And now, check out this awesomeness…
(Cover illustration and design by Jess Taylor)
But wait, there’s more! Check out this excerpt!
Though the lord couldn’t see him, Theodor forced a smile over his clenched teeth. “If it please you, Master Roald, I’d like to begin my work as soon as possible.”
Master Roald ceased writing, turned half toward Theodor, and regarded him silently. After several heartbeats of silence, Theodor felt perspiration on his brow. He had misjudged his new master. He had encountered a type of casual artisan before, of course, one who thought relaxation just as important as work; and how rude it was of Theodor to refuse an opportunity to explore Del, which was after all the most beautiful city in Arido, home to some of the greatest and most innovative constructions ever conceived. A groundbreaking city, and here he was, suggesting that a tour of it would be worthless to him. It was crass, and foolish.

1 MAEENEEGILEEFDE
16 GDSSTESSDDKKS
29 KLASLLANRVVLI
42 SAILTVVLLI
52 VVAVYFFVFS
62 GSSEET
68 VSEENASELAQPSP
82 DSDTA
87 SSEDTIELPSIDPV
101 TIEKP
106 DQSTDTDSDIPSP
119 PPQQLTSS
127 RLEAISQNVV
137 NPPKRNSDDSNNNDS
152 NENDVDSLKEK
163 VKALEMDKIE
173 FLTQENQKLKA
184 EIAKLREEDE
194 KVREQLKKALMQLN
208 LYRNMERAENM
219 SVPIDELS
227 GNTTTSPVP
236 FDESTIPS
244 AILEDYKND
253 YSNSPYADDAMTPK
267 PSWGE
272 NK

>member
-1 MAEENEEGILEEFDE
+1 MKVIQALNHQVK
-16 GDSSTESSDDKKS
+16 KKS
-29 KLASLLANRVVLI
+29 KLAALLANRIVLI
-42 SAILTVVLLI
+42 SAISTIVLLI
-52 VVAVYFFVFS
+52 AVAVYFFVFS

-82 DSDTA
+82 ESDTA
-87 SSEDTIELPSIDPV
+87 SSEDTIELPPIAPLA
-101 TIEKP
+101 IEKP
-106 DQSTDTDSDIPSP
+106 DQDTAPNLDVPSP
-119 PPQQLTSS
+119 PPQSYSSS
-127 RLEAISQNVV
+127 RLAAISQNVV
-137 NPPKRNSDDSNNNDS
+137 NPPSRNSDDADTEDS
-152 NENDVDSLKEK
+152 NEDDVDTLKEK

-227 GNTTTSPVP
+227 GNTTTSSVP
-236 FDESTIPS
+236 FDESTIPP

At last, Master Roald set down his pencil and stood. Theodor braced himself for chastisement—but Master Roald said, “Then we shall begin. Come with me.”
Theodor followed him downstairs, almost holding his breath, hesitant to relax. Master Roald’s voice was so low, and mild; it would take time before Theodor came to understand his subtleties, and in the meantime, his stomach would remain knotted up. Ogun intercepted their path to the door and, at a word from Master Roald, retrieved a cap and cloak for him. Fastening the cloak beneath his chin, Master Roald said, “Do you require an outer garment, Warren?”
It was already snowing in Javan. Del was balmy by comparison. “I’m quite comfortable, thank you,” Theodor said.
“As you wish.” Master Roald gave him a small, paternal smile. “Let us see where we stand.”